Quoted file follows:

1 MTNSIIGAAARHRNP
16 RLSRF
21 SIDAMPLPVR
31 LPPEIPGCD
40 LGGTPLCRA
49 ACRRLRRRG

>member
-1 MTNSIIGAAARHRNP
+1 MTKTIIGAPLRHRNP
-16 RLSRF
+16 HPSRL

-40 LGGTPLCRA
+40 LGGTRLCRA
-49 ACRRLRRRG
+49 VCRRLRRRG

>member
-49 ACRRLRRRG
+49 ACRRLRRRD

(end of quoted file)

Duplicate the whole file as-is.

1 MTNSIIGAAARHRNP
16 RLSRF
21 SIDAMPLPVR
31 LPPEIPGCD
40 LGGTPLCRA
49 ACRRLRRRG

>member
-1 MTNSIIGAAARHRNP
+1 MTKTIIGAPLRHRNP
-16 RLSRF
+16 HPSRL

-40 LGGTPLCRA
+40 LGGTRLCRA
-49 ACRRLRRRG
+49 VCRRLRRRG

>member
-49 ACRRLRRRG
+49 ACRRLRRRD